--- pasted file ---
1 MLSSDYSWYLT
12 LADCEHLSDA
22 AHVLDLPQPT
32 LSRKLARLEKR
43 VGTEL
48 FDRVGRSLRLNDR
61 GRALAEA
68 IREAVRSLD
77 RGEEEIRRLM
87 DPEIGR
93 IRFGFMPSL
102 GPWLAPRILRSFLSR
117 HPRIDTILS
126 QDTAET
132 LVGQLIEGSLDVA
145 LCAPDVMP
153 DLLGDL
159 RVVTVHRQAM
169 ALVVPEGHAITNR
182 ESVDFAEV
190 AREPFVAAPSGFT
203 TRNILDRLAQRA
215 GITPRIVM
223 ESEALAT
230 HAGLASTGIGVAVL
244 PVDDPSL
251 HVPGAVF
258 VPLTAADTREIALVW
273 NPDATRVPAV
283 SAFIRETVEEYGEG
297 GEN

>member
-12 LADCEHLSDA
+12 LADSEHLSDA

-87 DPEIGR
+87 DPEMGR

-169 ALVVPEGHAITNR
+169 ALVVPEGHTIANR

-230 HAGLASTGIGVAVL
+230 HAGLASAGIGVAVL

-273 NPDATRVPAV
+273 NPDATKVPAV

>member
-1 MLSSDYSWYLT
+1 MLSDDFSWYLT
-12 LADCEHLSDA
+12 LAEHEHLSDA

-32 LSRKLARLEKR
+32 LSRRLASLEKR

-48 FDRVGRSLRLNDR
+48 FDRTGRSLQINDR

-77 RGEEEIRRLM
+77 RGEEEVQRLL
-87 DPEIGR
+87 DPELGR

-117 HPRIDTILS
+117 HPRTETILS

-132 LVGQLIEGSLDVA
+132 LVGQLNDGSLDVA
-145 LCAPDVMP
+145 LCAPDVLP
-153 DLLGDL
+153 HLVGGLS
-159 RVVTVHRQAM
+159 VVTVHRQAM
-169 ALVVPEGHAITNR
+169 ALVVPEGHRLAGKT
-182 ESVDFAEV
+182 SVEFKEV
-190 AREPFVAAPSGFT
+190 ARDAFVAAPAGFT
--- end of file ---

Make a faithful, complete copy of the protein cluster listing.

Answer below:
1 MLSSDYSWYLT
12 LADCEHLSDA
22 AHVLDLPQPT
32 LSRKLARLEKR
43 VGTEL
48 FDRVGRSLRLNDR
61 GRALAEA
68 IREAVRSLD
77 RGEEEIRRLM
87 DPEIGR
93 IRFGFMPSL
102 GPWLAPRILRSFLSR
117 HPRIDTILS
126 QDTAET
132 LVGQLIEGSLDVA
145 LCAPDVMP
153 DLLGDL
159 RVVTVHRQAM
169 ALVVPEGHAITNR
182 ESVDFAEV
190 AREPFVAAPSGFT
203 TRNILDRLAQRA
215 GITPRIVM
223 ESEALAT
230 HAGLASTGIGVAVL
244 PVDDPSL
251 HVPGAVF
258 VPLTAADTREIALVW
273 NPDATRVPAV
283 SAFIRETVEEYGEG
297 GEN

>member
-12 LADCEHLSDA
+12 LADSEHLSDA

-87 DPEIGR
+87 DPEMGR

-169 ALVVPEGHAITNR
+169 ALVVPEGHTIANR

-230 HAGLASTGIGVAVL
+230 HAGLASAGIGVAVL

-273 NPDATRVPAV
+273 NPDATKVPAV

>member
-1 MLSSDYSWYLT
+1 MLSDDFSWYLT
-12 LADCEHLSDA
+12 LAEHEHLSDA

-32 LSRKLARLEKR
+32 LSRRLASLEKR

-48 FDRVGRSLRLNDR
+48 FDRTGRSLQINDR

-77 RGEEEIRRLM
+77 RGEEEVQRLL
-87 DPEIGR
+87 DPELGR

-117 HPRIDTILS
+117 HPRTETILS

-132 LVGQLIEGSLDVA
+132 LVGQLNDGSLDVA
-145 LCAPDVMP
+145 LCAPDVLP
-153 DLLGDL
+153 HLVGGLS
-159 RVVTVHRQAM
+159 VVTVHRQAM
-169 ALVVPEGHAITNR
+169 ALVVPEGHRLAGKT
-182 ESVDFAEV
+182 SVEFKEV
-190 AREPFVAAPSGFT
+190 ARDAFVAAPAGFT